WEEKLY FEATURE: Tennessee Legislature Passes Bill To Tax Sports Wagering Handle

Lawmakers in Tennessee have approved SB472 that addresses several issues in regards to sports betting. Now it awaits the governor's signature to become law.

WEEKLY FEATURE: Tennessee Legislature Passes Bill To Tax Sports Wagering Handle

Tennessee is one signature away from becoming the first state in the nation with legal sports betting to change the way it collects revenue from sportsbooks.

Currently, the state, like the other 37 that offer legalized sports betting in the U.S., takes a percentage of the sportsbook’s revenue. In Tennessee’s case that rate is 20 percent.

What the Volunteer State does differently than any other state, however, is that they instituted a mandatory hold of 10 percent. The hold is the money a sportsbook keeps from bets made by customers.

Many sportsbooks in Tennessee, however, were having problems keeping up with the 10 percent hold. They instead were bypassing the requirement by paying a $25,000 fine. Public records showed that nine of 11 sportsbooks opted for the fine.

The legislation, SB472, that was passed by both the state House and Senate last week, now sits on Governor Bill Lee’s desk, hopefully awaiting his signature to make it law.

SB472 would eliminate the 10 percent hold. It would also change how revenue from sportsbooks are taxed.

Instead of taxing the hold, which is customary, the state lawmakers have agreed to tax the handle, the amount of money a sportsbook receives from bettors. The tax rate was a point of contention between members of the Senate and House. The Senate was looking at a 2 percent rate. House members insisted on 1.85 percent, which is what was settled on.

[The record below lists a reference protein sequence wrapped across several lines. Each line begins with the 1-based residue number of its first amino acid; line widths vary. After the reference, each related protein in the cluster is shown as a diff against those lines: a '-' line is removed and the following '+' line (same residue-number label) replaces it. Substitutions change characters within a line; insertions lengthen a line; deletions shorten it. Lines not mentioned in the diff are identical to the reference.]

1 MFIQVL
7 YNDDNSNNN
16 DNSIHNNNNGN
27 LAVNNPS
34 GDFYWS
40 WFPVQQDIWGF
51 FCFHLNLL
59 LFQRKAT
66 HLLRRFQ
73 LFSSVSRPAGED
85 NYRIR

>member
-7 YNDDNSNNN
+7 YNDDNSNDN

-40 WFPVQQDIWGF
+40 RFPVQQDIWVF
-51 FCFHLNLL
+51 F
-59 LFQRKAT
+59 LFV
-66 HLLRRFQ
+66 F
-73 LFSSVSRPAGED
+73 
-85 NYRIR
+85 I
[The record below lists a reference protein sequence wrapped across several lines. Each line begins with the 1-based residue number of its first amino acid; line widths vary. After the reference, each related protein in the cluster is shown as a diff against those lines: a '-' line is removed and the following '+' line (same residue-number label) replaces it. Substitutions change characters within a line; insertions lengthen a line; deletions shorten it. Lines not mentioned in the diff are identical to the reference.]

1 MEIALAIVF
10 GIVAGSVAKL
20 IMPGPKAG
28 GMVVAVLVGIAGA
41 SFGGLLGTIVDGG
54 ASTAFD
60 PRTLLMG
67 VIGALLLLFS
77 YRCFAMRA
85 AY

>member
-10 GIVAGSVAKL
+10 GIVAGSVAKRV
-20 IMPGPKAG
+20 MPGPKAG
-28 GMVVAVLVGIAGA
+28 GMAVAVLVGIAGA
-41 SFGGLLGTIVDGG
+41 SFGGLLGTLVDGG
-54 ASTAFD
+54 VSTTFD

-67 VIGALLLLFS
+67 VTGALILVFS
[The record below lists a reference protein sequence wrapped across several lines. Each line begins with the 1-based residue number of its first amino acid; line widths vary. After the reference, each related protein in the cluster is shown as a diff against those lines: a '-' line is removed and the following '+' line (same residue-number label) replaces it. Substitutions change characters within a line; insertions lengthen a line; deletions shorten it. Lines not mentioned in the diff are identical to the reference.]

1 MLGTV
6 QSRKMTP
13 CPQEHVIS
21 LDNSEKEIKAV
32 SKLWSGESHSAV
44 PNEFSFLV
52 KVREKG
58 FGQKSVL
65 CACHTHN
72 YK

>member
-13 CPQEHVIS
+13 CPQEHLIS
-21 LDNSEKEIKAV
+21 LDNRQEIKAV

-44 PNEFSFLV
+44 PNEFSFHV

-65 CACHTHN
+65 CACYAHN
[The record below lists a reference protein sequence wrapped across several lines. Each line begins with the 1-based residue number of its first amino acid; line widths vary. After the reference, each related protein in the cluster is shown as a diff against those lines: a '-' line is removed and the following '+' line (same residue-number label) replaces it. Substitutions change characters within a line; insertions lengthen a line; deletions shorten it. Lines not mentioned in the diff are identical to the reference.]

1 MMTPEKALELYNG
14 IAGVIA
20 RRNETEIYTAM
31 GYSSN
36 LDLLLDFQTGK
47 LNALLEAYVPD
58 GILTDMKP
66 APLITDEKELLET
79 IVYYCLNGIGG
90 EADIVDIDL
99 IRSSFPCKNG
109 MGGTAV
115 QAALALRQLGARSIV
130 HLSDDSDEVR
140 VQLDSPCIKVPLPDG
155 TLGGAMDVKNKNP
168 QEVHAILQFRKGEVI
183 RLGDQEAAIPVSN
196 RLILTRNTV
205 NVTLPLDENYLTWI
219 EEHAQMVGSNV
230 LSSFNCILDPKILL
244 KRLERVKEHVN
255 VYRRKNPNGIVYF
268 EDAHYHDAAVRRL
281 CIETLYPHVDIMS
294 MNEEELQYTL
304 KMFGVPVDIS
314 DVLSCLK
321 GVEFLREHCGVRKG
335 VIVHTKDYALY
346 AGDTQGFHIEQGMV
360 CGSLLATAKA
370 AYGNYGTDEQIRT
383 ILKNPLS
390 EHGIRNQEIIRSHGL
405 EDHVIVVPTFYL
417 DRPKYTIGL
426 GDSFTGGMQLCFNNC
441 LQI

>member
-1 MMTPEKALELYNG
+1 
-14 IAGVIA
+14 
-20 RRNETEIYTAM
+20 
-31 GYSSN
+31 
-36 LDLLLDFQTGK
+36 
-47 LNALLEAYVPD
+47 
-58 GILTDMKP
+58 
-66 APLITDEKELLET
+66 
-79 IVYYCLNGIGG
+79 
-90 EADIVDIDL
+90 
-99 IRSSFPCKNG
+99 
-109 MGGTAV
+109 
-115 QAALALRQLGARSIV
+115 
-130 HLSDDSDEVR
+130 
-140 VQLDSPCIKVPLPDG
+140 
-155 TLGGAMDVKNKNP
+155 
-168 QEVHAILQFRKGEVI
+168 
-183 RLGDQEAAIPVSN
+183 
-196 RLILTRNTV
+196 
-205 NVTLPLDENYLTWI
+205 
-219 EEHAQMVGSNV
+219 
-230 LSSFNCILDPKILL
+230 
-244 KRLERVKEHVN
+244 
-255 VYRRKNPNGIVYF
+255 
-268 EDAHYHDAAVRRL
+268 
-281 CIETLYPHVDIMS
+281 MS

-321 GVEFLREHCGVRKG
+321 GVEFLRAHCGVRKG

The intention is to put more money in the state’s coffers, but while it should work in theory, it could backfire if the handle doesn’t reach expected numbers. A perfect example of that was the handle for March 2023. March is usually a big month for sportsbooks because of college basketball’s March Madness.

This year, the state’s sportsbook collected $392.6 million in wagers. Under the old structure, the state would have collected $8.7 million in taxes. With the proposal in SB472, the collected taxes would have been $7.2 million.

The other big issue addressed in SB472 was the official data mandate.

Sportsbooks now are instructed they must pay Genius Sports for NFL league data. Both SuperBook Sports and Betly argued to the Sports Wagering Advisory Council (SWAC) that paying Genius Sports for official NFL league data was commercially unreasonable.

SWAC chose to kick that can down the road to the legislation, taking no action on the request. Lawmakers put language into SB472 that eliminates having to use official league data such as Genius Sports.